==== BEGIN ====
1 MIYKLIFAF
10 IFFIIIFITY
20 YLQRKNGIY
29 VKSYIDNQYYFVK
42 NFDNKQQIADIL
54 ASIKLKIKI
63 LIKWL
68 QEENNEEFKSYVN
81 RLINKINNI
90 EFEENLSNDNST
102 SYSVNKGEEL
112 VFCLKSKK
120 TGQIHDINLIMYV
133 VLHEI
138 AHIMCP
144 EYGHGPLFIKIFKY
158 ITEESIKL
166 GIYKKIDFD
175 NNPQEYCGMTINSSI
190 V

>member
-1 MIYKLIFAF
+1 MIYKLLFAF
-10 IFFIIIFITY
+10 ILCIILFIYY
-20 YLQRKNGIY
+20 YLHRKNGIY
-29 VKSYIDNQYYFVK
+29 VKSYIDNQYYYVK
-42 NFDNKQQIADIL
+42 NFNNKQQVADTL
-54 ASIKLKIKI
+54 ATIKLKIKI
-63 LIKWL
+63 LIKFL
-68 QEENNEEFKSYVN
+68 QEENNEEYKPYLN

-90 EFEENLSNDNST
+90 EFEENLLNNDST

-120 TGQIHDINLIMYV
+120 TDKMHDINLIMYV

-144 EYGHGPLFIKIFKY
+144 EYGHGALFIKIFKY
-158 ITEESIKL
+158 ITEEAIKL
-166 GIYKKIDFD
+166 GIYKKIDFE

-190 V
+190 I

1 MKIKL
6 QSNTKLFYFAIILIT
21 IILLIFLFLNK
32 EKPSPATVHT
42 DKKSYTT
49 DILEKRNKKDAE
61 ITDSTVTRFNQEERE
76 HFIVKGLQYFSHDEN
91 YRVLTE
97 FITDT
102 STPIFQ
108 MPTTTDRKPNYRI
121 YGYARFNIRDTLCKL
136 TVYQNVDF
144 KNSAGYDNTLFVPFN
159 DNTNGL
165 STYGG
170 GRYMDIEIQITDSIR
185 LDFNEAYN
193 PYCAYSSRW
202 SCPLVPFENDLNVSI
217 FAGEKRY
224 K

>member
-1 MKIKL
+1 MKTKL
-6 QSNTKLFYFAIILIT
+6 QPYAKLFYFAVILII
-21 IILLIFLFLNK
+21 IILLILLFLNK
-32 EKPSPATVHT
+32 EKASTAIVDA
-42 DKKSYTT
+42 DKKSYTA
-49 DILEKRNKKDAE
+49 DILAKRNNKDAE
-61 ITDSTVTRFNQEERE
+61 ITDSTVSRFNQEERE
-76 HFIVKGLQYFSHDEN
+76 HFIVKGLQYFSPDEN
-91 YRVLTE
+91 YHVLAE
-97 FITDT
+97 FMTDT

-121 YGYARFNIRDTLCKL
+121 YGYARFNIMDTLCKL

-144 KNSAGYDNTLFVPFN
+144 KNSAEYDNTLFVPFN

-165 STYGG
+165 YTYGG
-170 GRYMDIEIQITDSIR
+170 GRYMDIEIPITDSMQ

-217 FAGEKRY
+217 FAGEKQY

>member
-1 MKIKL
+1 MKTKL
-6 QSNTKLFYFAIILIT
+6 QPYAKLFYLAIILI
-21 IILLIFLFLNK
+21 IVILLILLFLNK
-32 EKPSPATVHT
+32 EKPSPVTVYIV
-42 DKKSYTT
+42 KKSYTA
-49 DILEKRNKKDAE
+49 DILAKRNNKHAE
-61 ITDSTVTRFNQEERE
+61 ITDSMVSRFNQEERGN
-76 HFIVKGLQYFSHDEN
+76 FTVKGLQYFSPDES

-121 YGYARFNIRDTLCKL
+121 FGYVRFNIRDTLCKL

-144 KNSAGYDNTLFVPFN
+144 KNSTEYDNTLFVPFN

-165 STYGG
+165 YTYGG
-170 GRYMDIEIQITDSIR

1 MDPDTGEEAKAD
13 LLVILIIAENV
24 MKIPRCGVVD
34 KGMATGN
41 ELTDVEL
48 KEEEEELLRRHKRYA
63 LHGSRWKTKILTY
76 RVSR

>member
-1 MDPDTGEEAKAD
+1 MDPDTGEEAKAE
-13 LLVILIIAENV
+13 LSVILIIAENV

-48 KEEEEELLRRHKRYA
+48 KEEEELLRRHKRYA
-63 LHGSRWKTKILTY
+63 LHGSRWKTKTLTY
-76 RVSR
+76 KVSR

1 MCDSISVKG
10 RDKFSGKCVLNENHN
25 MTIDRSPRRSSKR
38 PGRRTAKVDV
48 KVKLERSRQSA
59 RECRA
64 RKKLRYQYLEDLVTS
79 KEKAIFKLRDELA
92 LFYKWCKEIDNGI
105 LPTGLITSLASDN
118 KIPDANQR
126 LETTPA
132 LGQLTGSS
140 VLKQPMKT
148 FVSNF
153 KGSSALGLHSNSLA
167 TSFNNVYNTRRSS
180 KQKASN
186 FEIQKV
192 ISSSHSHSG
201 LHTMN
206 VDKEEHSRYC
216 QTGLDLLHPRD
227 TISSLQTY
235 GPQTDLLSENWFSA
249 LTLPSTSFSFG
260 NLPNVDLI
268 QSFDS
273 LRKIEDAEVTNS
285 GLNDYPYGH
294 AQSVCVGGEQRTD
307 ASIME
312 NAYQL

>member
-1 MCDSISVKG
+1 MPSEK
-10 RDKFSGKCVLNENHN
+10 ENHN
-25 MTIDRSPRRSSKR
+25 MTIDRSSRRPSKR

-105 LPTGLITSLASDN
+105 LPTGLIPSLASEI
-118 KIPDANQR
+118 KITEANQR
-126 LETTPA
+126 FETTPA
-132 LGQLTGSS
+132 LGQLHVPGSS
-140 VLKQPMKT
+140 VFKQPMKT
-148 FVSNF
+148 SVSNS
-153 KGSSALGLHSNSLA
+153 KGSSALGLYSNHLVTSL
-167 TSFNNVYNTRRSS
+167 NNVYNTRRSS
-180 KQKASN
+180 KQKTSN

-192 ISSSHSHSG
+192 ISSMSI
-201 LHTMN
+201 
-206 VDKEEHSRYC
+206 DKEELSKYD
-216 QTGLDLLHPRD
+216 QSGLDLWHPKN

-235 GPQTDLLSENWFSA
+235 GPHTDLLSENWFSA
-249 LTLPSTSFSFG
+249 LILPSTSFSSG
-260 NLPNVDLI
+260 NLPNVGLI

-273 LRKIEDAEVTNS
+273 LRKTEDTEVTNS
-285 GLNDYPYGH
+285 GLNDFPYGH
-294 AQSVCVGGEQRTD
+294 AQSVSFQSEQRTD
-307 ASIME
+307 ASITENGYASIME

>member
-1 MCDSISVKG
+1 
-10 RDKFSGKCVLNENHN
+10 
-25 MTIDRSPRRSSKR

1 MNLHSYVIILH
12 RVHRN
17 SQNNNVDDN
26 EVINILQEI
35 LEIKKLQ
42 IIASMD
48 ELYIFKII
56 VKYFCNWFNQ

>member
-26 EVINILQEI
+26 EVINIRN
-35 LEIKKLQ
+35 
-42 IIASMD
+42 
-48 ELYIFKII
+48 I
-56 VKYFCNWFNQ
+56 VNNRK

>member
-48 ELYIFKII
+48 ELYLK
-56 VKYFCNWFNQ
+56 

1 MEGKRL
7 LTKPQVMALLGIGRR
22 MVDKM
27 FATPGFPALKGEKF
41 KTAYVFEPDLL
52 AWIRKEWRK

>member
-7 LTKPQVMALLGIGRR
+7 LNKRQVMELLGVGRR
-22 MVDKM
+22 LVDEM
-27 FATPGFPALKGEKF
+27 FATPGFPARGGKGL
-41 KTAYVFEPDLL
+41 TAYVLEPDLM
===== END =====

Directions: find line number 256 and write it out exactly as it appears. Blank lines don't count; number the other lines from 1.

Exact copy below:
+56 